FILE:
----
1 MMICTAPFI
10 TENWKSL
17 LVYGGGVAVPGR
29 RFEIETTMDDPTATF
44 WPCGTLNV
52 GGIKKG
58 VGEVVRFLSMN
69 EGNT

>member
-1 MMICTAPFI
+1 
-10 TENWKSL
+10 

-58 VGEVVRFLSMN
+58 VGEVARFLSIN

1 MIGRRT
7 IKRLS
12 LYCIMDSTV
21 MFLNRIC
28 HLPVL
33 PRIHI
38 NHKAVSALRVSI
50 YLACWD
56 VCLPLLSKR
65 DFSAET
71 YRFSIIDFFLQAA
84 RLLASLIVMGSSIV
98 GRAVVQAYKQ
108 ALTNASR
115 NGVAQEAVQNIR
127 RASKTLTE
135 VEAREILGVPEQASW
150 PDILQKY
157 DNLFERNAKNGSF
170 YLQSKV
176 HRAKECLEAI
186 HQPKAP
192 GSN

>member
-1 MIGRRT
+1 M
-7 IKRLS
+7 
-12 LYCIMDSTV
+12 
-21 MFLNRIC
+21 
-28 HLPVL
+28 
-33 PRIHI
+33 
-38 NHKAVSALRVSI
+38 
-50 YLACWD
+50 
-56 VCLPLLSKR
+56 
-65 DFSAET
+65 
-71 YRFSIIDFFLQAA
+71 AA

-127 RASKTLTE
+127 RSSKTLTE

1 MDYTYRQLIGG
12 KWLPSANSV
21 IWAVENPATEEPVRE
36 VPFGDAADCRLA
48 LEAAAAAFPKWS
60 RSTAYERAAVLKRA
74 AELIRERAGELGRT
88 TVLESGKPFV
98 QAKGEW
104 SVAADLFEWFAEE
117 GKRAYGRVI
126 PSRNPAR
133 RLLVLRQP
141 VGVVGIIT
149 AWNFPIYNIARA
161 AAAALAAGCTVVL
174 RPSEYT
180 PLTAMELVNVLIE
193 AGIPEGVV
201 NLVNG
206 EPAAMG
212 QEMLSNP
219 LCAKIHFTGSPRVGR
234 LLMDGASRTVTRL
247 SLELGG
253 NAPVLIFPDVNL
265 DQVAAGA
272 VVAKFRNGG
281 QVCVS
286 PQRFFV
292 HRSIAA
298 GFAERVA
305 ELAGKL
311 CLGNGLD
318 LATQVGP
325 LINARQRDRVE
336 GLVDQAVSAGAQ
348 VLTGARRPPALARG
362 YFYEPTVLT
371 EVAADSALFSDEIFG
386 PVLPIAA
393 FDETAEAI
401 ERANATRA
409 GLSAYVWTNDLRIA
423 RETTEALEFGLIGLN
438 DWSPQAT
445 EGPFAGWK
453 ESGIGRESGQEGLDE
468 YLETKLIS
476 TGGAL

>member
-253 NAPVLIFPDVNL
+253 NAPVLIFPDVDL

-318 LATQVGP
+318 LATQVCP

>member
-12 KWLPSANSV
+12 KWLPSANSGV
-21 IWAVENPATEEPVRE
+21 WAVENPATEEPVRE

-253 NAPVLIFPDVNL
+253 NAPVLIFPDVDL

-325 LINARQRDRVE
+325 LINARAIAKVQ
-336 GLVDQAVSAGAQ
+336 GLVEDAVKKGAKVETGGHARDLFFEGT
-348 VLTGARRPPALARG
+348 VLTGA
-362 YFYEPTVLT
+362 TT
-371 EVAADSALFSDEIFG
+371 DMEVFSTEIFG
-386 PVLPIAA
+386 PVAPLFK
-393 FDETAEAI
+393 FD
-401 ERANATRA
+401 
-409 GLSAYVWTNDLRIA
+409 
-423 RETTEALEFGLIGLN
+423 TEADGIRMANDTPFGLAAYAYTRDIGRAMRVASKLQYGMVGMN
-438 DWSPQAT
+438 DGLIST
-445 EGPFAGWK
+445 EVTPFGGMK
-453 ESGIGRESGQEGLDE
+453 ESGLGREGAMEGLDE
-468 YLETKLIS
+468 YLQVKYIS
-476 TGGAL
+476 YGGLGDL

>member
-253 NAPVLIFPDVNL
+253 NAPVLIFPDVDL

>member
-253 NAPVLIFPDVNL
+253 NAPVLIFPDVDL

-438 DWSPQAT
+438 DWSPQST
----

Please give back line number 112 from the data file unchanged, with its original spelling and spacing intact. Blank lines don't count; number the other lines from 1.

468 YLETKLIS